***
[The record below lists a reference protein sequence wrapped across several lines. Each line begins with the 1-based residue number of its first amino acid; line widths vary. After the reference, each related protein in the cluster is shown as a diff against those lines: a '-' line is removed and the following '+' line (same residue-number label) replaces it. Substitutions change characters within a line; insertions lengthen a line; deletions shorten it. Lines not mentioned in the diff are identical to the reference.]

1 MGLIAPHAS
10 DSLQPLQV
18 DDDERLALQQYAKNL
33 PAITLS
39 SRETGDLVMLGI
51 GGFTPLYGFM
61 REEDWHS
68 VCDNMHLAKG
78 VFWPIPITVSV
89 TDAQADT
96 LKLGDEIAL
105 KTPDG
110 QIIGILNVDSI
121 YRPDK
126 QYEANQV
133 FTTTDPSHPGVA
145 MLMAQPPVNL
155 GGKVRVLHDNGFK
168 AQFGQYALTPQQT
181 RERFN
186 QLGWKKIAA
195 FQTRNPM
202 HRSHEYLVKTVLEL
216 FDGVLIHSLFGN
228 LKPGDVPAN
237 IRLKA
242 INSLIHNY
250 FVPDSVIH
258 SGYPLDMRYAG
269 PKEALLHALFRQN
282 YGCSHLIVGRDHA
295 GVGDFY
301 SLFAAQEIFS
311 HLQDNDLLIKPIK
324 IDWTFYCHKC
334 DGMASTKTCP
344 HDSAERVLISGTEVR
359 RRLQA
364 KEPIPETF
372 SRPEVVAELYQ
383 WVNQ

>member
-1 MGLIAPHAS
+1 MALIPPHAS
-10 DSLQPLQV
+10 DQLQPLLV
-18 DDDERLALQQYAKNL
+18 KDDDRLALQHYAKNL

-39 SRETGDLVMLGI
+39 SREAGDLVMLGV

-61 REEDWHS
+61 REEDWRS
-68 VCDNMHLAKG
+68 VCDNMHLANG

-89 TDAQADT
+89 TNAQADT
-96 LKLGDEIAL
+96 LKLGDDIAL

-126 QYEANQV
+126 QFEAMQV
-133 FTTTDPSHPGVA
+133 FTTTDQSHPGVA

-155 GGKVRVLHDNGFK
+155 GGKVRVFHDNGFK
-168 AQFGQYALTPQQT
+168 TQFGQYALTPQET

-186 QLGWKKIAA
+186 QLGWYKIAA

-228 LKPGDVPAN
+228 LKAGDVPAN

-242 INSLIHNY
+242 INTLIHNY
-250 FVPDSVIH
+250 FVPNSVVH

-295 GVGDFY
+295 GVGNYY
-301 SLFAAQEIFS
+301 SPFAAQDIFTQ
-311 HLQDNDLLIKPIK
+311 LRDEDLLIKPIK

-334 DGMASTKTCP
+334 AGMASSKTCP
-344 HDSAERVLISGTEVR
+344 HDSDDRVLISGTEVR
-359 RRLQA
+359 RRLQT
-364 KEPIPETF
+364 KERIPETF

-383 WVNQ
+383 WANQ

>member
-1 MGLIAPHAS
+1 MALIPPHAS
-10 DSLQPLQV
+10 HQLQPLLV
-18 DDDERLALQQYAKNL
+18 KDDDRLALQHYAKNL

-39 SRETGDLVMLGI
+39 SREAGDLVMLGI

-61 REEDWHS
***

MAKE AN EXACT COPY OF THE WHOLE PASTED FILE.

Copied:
[The record below lists a reference protein sequence wrapped across several lines. Each line begins with the 1-based residue number of its first amino acid; line widths vary. After the reference, each related protein in the cluster is shown as a diff against those lines: a '-' line is removed and the following '+' line (same residue-number label) replaces it. Substitutions change characters within a line; insertions lengthen a line; deletions shorten it. Lines not mentioned in the diff are identical to the reference.]

1 MGLIAPHAS
10 DSLQPLQV
18 DDDERLALQQYAKNL
33 PAITLS
39 SRETGDLVMLGI
51 GGFTPLYGFM
61 REEDWHS
68 VCDNMHLAKG
78 VFWPIPITVSV
89 TDAQADT
96 LKLGDEIAL
105 KTPDG
110 QIIGILNVDSI
121 YRPDK
126 QYEANQV
133 FTTTDPSHPGVA
145 MLMAQPPVNL
155 GGKVRVLHDNGFK
168 AQFGQYALTPQQT
181 RERFN
186 QLGWKKIAA
195 FQTRNPM
202 HRSHEYLVKTVLEL
216 FDGVLIHSLFGN
228 LKPGDVPAN
237 IRLKA
242 INSLIHNY
250 FVPDSVIH
258 SGYPLDMRYAG
269 PKEALLHALFRQN
282 YGCSHLIVGRDHA
295 GVGDFY
301 SLFAAQEIFS
311 HLQDNDLLIKPIK
324 IDWTFYCHKC
334 DGMASTKTCP
344 HDSAERVLISGTEVR
359 RRLQA
364 KEPIPETF
372 SRPEVVAELYQ
383 WVNQ

>member
-1 MGLIAPHAS
+1 MALIPPHAS
-10 DSLQPLQV
+10 DQLQPLLV
-18 DDDERLALQQYAKNL
+18 KDDDRLALQHYAKNL

-39 SRETGDLVMLGI
+39 SREAGDLVMLGV

-61 REEDWHS
+61 REEDWRS
-68 VCDNMHLAKG
+68 VCDNMHLANG

-89 TDAQADT
+89 TNAQADT
-96 LKLGDEIAL
+96 LKLGDDIAL

-126 QYEANQV
+126 QFEAMQV
-133 FTTTDPSHPGVA
+133 FTTTDQSHPGVA

-155 GGKVRVLHDNGFK
+155 GGKVRVFHDNGFK
-168 AQFGQYALTPQQT
+168 TQFGQYALTPQET

-186 QLGWKKIAA
+186 QLGWYKIAA

-228 LKPGDVPAN
+228 LKAGDVPAN

-242 INSLIHNY
+242 INTLIHNY
-250 FVPDSVIH
+250 FVPNSVVH

-295 GVGDFY
+295 GVGNYY
-301 SLFAAQEIFS
+301 SPFAAQDIFTQ
-311 HLQDNDLLIKPIK
+311 LRDEDLLIKPIK

-334 DGMASTKTCP
+334 AGMASSKTCP
-344 HDSAERVLISGTEVR
+344 HDSDDRVLISGTEVR
-359 RRLQA
+359 RRLQT
-364 KEPIPETF
+364 KERIPETF

-383 WVNQ
+383 WANQ

>member
-1 MGLIAPHAS
+1 MALIPPHAS
-10 DSLQPLQV
+10 HQLQPLLV
-18 DDDERLALQQYAKNL
+18 KDDDRLALQHYAKNL

-39 SRETGDLVMLGI
+39 SREAGDLVMLGI

-61 REEDWHS